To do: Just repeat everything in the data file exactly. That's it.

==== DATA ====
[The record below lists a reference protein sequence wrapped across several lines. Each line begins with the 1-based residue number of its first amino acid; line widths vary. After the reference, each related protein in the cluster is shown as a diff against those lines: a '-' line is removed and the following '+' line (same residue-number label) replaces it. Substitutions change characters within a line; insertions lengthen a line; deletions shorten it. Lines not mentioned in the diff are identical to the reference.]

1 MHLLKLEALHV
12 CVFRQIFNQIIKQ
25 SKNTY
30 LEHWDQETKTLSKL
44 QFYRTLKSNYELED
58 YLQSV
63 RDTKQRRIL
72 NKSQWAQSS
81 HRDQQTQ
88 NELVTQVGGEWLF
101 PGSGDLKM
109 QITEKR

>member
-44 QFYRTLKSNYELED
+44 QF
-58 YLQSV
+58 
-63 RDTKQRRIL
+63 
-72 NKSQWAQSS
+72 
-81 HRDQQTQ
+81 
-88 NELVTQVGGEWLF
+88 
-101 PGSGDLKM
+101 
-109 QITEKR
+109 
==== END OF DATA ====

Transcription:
[The record below lists a reference protein sequence wrapped across several lines. Each line begins with the 1-based residue number of its first amino acid; line widths vary. After the reference, each related protein in the cluster is shown as a diff against those lines: a '-' line is removed and the following '+' line (same residue-number label) replaces it. Substitutions change characters within a line; insertions lengthen a line; deletions shorten it. Lines not mentioned in the diff are identical to the reference.]

1 MHLLKLEALHV
12 CVFRQIFNQIIKQ
25 SKNTY
30 LEHWDQETKTLSKL
44 QFYRTLKSNYELED
58 YLQSV
63 RDTKQRRIL
72 NKSQWAQSS
81 HRDQQTQ
88 NELVTQVGGEWLF
101 PGSGDLKM
109 QITEKR

>member
-44 QFYRTLKSNYELED
+44 QF
-58 YLQSV
+58 
-63 RDTKQRRIL
+63 
-72 NKSQWAQSS
+72 
-81 HRDQQTQ
+81 
-88 NELVTQVGGEWLF
+88 
-101 PGSGDLKM
+101 
-109 QITEKR
+109 